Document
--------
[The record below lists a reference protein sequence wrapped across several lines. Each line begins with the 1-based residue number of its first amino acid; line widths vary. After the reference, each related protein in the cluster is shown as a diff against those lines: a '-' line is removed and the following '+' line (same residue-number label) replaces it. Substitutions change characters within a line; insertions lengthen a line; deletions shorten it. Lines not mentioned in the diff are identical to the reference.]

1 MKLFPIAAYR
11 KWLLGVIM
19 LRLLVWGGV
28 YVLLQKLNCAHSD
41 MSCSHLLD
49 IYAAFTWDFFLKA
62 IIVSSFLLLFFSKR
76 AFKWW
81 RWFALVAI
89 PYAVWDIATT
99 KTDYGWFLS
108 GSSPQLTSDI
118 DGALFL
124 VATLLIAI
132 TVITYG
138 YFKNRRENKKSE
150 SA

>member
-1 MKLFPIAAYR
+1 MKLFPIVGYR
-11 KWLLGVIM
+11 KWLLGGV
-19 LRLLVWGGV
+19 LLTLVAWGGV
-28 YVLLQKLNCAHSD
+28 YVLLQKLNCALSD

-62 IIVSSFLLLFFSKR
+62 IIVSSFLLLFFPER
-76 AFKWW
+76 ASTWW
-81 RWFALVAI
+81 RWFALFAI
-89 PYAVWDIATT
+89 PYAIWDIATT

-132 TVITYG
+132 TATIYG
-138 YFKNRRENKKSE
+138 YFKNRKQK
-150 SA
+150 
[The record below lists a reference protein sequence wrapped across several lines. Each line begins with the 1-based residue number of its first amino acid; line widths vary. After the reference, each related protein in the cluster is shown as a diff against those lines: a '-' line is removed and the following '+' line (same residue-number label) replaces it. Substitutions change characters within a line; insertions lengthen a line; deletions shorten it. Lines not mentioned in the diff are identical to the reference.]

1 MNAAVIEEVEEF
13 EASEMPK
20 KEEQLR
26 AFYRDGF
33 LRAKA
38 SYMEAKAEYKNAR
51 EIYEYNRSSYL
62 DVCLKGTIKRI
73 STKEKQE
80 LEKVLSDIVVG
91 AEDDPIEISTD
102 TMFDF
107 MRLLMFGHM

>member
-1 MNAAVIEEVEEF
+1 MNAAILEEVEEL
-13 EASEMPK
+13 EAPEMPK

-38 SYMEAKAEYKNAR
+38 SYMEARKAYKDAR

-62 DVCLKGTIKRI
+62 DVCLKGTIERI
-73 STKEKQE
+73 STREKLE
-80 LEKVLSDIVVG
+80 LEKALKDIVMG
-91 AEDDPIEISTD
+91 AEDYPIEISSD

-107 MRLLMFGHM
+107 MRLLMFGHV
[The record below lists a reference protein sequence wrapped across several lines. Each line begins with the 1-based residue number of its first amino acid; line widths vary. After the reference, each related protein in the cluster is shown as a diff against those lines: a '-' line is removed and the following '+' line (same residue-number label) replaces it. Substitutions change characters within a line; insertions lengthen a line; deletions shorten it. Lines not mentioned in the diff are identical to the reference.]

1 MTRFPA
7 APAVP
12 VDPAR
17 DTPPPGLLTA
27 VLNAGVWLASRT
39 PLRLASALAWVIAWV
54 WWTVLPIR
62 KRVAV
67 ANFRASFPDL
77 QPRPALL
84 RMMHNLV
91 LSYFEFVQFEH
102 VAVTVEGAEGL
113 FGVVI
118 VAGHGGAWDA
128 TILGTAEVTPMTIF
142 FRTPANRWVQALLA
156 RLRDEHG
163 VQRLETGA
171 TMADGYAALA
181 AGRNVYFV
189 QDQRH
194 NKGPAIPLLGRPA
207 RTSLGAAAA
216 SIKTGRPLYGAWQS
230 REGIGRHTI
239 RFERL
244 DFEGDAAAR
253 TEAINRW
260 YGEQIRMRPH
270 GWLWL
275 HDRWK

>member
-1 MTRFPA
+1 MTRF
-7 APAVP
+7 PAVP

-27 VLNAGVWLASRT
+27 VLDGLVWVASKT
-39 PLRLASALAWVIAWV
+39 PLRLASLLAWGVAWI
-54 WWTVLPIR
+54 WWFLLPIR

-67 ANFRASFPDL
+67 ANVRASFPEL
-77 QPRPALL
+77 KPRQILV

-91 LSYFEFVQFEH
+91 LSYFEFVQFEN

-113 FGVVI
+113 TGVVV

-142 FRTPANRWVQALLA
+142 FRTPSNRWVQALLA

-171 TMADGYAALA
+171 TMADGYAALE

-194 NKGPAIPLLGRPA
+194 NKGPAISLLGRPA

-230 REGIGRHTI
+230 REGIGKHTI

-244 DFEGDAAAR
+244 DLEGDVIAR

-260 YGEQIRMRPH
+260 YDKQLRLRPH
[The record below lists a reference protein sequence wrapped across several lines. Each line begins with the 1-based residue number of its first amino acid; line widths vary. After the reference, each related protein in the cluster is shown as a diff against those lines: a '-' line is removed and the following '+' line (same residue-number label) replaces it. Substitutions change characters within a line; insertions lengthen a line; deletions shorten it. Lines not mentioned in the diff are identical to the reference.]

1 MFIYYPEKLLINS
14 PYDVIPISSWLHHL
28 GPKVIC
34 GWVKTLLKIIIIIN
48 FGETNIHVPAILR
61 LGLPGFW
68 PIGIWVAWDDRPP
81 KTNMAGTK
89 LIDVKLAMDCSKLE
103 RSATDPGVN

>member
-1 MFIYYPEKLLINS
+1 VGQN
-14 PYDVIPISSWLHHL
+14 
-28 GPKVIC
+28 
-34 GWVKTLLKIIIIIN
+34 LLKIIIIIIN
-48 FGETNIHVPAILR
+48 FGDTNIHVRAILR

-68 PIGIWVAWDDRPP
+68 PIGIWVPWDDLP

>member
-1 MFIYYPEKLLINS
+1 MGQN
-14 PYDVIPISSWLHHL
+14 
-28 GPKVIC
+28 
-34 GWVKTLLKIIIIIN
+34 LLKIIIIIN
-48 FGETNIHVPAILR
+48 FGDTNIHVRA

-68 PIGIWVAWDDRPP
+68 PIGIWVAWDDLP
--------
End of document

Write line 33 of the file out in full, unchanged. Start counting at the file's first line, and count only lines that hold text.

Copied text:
+81 RWFALFAI